Insecurity and access to people in dire need will remain a challenge in delivering aid, as the operational environment continues to be costly and logistically challenging, with unsafe and impassable roads.
UNHCR, however, remains realistically optimistic that the R-ARCSS will translate into a cessation of hostilities in 2020.

South Sudan is expected to maintain an open-door policy for refugees and asylum-seekers, allowing UNHCR to deliver protection and assistance to those in need.
In 2020, UNHCR plans to assist an estimated 1,526,000 people of concern, refugees, asylum-seekers, spontaneous refugee returnees, IDPs and persons at risk of statelessness (364,000 refugees and asylum-seekers, 500,000 spontaneous refugee returnees, 650,000 IDPs, 12,000 stateless persons).

Key priorities

Under the refugee response, UNHCR will:
  • continue to implement core protection and life-saving activities, and support refugee status determination processes to ensure identification and documentation of refugees;
  • Increase investments in livelihoods, child protection, youth programming and education to support protection, self-reliance and pathways to solutions and social cohesion with host communities.
  • Prevent and respond to cases of SGBV, child protection and provide support and core relief items to new arrivals and people with specific needs.
Under the spontaneous refugee returnee response, UNHCR will:
  • Ensure protection of spontaneous refugee returns by strengthening monitoring at 36 major border-crossing points and areas of return, and by exchanging information regularly with neighbouring countries of asylum.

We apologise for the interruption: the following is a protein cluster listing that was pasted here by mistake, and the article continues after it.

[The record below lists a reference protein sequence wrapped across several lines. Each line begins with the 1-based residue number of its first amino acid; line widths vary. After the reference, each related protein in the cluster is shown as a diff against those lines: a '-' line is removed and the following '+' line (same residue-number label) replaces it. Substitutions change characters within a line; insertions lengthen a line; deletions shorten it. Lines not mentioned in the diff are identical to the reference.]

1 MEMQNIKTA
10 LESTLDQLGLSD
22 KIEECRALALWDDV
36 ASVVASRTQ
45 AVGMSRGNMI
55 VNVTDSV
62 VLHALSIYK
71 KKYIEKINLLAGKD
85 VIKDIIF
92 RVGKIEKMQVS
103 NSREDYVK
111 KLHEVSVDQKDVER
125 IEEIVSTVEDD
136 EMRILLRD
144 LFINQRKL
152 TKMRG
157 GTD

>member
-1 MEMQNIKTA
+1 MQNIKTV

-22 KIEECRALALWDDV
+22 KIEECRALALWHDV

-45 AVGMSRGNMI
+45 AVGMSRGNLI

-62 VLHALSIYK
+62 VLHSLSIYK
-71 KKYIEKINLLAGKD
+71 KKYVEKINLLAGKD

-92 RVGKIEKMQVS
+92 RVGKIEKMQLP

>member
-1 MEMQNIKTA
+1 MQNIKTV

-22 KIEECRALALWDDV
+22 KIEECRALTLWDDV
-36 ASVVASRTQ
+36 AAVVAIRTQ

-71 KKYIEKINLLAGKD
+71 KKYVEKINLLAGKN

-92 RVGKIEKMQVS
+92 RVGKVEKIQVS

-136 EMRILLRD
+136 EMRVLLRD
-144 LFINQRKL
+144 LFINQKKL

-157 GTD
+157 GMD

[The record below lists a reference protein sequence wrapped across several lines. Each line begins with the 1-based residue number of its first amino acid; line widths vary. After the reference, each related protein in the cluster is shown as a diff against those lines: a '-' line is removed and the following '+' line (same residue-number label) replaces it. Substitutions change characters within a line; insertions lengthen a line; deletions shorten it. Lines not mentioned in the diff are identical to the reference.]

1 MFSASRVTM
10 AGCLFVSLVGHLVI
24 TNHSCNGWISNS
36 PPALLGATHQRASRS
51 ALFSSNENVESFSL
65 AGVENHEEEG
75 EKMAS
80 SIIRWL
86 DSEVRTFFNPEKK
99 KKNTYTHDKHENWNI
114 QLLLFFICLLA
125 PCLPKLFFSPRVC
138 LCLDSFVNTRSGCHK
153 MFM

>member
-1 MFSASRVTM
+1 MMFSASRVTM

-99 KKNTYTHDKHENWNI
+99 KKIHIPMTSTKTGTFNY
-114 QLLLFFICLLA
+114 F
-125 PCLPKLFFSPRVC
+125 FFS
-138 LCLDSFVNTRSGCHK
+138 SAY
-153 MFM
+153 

• Implement community and area-based assistance with targeted support for the extremely vulnerable.
Under the IDP response, UNHCR will:
  • Continue to search for solutions of IDPs in the protection of civilian sites, including further efforts to decongest these sites.
  • Support most vulnerable IDP families and people with specific needs
  • Promote peaceful coexistence with host communities and transparent dialogue on sharing resources and maintaining protection leadership and engagement in coordination.
  • Advocate for durable solutions through the Solutions Working Groups across the country and support the Government to develop and implement a national legislation on IDPs to enhance protection and solutions for IDPs.
To respond to statelessness, UNHCR will:
  • Conduct training for the officials of the Directorate of Nationality, Passport and Immigration to help them properly interpret and apply the Nationality Laws of South Sudan and to understand the possible consequences in terms of risk of statelessness.
  • Advocate for the accession to the 1954 Convention relating to the Status of Stateless Persons and the 1961 Convention on the Reduction of Statelessness.